Financial Ecology

By Al Thomas

There have been very interesting studies of insect life that may parallel other aspects of the world.

In one study a small, very small, island in the Florida Keys was cataloged to determine the various species of bugs. Then the island was fumigated to kill every little creature. Years later the scientist returned to catalog the new bug inhabitants.

There were some of the old group, but it was found to be a new ecology. New species had developed. What was surprising was it was a balanced system. No single strong bug dominated. Everyone was getting along.

There is a basic universal law that I have subscribed to for many years: As Above, So Below”.

Now extrapolate.

If that works for the bug colony why will it not work for the financial community?

The experts in Washington and other “advanced” financial world capitals believe certain financial institutions are too big to fail. They insist on maintaining a false eco system that has outlived its usefulness, but should not be allowed to die or morph into a new “bug”.

The great minds have saved us from financial world capital implosion. At least that is what they have told us. What if Long Term Capital Management in 1998 or AIG recently had imploded? Would world banking be better or worse today? It is hard to believe it could be much worse. It might have been a great cleansing that was needed instead of keeping alive marginal banking operations.

As with animal and plant ecology the weak should be allowed to disappear. As a financial student I see new instruments and corporation types being created and others dying out because they were not able to feed in the current market ecology. Notice the Darwinian effect of financial instruments as a continuing process. Just as in nature. Survival of the fittest and survival of the conformists. New species will appear as old ones fade away.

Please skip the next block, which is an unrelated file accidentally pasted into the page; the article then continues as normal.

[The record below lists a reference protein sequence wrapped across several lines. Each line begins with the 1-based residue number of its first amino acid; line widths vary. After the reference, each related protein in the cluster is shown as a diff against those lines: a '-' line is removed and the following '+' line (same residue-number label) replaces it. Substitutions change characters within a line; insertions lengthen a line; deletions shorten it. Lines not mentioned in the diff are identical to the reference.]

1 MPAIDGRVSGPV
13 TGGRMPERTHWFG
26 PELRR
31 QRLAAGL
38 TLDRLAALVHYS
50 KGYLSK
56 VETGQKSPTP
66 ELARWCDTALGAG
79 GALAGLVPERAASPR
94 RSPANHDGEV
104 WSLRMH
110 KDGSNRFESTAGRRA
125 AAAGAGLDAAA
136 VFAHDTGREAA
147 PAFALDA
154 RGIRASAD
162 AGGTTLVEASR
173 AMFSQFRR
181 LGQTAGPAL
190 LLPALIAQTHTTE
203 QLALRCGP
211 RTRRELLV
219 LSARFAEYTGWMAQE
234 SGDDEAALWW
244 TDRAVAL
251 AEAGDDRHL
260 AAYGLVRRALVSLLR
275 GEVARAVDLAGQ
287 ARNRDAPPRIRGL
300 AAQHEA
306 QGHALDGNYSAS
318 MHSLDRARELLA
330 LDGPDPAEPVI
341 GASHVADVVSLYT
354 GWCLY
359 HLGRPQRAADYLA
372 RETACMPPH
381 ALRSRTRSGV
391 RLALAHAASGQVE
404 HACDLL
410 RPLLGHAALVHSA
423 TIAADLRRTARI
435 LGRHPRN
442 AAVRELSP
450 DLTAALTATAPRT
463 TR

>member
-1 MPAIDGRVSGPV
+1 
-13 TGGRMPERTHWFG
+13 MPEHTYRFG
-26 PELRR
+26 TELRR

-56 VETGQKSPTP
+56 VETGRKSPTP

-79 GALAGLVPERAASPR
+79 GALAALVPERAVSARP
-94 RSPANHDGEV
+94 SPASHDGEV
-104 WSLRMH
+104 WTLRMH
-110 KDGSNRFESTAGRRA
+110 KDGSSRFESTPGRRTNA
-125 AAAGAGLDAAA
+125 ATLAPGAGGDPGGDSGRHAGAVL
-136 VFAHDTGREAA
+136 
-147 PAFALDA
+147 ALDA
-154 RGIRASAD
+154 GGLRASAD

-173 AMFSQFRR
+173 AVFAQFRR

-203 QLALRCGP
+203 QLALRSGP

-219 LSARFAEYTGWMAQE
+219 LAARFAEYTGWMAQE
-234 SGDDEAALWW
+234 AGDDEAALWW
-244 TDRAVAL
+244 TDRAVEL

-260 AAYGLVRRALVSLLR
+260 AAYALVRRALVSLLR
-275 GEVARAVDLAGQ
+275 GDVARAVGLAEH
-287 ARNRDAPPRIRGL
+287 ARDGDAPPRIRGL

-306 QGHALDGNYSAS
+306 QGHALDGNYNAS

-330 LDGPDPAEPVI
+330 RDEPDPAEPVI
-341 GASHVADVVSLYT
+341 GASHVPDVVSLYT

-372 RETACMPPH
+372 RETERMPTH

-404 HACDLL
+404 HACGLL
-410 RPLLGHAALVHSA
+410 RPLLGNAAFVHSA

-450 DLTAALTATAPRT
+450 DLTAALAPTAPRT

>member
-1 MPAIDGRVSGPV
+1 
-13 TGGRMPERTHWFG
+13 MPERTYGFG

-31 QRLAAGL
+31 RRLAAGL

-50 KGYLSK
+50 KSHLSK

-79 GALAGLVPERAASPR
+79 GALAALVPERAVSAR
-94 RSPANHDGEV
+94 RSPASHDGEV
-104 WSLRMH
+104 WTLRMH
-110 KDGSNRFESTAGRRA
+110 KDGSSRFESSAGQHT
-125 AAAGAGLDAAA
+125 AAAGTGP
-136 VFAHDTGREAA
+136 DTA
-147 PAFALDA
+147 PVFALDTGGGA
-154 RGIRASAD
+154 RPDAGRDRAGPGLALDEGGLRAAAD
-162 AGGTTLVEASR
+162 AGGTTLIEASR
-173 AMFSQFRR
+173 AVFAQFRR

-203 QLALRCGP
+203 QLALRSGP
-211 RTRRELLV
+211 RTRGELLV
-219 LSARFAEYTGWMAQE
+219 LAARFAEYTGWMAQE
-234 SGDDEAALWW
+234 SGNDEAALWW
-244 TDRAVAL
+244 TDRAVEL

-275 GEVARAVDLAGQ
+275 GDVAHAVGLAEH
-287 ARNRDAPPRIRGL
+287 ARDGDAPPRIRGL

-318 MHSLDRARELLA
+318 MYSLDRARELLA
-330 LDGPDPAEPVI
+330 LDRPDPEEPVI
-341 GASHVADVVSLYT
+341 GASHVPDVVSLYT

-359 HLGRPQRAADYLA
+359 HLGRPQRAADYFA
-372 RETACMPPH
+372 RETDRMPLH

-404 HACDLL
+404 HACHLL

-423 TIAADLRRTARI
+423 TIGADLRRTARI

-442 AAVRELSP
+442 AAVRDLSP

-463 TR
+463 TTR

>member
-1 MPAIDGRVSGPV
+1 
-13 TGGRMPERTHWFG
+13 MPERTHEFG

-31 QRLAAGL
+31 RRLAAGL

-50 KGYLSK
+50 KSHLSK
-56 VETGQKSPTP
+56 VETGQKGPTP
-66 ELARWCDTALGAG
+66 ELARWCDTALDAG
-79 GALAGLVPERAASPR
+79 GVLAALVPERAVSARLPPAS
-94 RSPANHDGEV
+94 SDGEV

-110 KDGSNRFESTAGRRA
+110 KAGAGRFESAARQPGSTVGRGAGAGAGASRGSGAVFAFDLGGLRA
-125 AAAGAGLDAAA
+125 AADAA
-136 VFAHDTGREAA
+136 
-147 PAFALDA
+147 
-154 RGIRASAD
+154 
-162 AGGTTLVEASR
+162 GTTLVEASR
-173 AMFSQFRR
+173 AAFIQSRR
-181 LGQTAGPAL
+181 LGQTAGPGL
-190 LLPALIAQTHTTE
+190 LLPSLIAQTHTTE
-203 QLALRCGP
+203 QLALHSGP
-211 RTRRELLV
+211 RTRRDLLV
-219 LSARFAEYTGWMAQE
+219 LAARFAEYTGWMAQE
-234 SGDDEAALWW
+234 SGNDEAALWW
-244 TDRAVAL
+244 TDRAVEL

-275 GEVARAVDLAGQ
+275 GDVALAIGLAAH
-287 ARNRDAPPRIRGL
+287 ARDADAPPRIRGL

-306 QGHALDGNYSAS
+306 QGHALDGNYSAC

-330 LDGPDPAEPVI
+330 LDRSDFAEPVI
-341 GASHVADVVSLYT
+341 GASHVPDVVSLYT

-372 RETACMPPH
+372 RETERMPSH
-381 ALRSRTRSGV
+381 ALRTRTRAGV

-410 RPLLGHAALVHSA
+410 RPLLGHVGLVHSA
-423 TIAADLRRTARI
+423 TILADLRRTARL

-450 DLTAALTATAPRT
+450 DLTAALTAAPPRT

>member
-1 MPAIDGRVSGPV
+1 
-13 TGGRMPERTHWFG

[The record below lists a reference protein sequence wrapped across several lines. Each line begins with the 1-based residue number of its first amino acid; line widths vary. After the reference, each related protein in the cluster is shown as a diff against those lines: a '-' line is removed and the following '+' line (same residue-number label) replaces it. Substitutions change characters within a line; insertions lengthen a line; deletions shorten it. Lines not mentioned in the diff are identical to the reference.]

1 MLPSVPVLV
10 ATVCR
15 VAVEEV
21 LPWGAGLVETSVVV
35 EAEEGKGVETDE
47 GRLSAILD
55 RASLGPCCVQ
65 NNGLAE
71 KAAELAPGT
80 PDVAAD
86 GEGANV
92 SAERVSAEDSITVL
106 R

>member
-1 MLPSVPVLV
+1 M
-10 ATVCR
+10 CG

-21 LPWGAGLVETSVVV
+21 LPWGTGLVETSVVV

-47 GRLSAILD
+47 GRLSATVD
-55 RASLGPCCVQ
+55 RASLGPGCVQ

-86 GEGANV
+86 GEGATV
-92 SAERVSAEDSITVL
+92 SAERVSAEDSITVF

Today one of our weakest “bugs” is the housing market. The federal government insists injecting money into home prices to keep them from falling further. Nature will prevail and prices will fall.

That is not a gloom and doom prediction. Everything in nature eventually balances out. The same will occur in the financial market. Balance will be restored.

That is what bull and bear markets are all about. Imagine a see-saw with a bull on one side a bear on the other. They go up and down on a regular pattern.

The smart investor understands the game and plays both sides of the see-saw.

Al Thomas’ book, “If It Doesn’t Go Up, Don’t Buy It!” has helped thousands of people make money and keep their profits with his simple 2-step method. Read the first chapter at and discover why he’s the man that Wall Street does not want you to know. Copyright 2010 Williamsburg Investment Co. All rights reserved.